Programming Change: Days of Our Lives to air at 2 a.m.

New controversy over contraception

OKLAHOMA CITY—A new controversy is surrounding a hot button issue just days before a crucial election.

A bill passed last year changed the classification of whether or not certain drugs that end a pregnancy should be considered birth control.

However, the Oklahoma Supreme Court ultimately trumped that law.

Now some legislatures are pushing to have the court’s ruling reversed.

Brittany Novotny said, “This does infringe on a woman’s constitutionally protected right.”

Attorney Brittany Novotny is sounding off on a controversial legal brief that was recently filed by Oklahoma legislators.

House Bill 1970 focuses on regulating what some call abortion-inducing drugs, passed last year.

Under the bill, all the drugs have the same classification.

Recently, the Oklahoma Supreme Court mandated a change in some of the statues, separating the classifications.

In a chain reaction, dozens of lawmakers from the Senate and House filed the brief, hoping to reverse that mandate.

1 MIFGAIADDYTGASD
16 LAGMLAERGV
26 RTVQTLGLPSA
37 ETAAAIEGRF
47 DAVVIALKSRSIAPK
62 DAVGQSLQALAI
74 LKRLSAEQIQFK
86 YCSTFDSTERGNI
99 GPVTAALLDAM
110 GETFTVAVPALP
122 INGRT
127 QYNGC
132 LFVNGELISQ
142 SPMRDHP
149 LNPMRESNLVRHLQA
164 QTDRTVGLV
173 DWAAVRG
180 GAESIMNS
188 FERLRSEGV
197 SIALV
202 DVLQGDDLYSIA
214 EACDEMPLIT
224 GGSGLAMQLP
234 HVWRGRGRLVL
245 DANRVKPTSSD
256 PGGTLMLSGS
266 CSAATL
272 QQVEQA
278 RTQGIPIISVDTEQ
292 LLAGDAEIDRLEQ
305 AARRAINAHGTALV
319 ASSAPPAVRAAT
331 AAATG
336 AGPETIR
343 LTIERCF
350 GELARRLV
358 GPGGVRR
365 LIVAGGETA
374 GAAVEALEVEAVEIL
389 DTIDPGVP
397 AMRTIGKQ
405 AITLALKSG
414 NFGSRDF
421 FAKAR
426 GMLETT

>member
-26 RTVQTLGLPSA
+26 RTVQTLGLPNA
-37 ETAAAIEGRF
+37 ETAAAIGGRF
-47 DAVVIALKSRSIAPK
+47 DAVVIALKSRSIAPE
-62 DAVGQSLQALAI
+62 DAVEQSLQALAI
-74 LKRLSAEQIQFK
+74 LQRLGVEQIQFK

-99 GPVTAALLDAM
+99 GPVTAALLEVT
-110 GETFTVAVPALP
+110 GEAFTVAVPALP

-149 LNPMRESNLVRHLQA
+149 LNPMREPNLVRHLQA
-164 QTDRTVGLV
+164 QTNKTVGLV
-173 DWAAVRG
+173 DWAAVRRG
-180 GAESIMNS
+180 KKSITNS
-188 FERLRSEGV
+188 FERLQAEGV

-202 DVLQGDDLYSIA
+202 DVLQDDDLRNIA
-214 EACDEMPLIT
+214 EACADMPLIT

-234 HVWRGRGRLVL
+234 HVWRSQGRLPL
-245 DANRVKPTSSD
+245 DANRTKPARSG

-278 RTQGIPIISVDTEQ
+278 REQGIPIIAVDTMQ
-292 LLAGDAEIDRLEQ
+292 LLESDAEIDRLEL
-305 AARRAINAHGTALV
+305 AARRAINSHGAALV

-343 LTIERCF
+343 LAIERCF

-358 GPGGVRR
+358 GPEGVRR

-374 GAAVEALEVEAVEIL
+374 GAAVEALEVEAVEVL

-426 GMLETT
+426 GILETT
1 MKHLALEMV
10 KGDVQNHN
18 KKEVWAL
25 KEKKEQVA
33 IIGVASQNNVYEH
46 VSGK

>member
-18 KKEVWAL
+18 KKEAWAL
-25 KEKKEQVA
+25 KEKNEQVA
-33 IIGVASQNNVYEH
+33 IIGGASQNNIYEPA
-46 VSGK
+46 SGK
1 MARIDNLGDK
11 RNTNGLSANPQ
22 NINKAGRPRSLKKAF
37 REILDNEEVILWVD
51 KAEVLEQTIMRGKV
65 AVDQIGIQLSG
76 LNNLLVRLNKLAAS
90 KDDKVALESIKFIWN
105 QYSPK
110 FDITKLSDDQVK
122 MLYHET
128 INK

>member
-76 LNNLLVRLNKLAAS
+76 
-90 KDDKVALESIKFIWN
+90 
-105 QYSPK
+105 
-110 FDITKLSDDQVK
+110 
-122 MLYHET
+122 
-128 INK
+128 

The controversy has many Oklahomans taking sides on the issue.

Kendra Pinkston said, “It should be there for emergencies and in case of rape or extreme cases of trauma but I don’t think it should be used as a backup for laziness.”

Caple Spence said, “There are not many other laws that determine how people are able to take care of their own body so I don’t think we should necessarily regulate a gender specific issue.”

Brittany Novotny said, “The constitution protects that and the Supreme Court has held it time and time again.”

Novotny says fighting the  issue is not only wasting time but also tax payer’s money.

She said, “Anytime these bills continue to get passed, it’s going to keep costing tax payers; to have to defend the lawsuits that are inevitable once they are passed.”

The Oklahoma Supreme Court will now decide what happens next.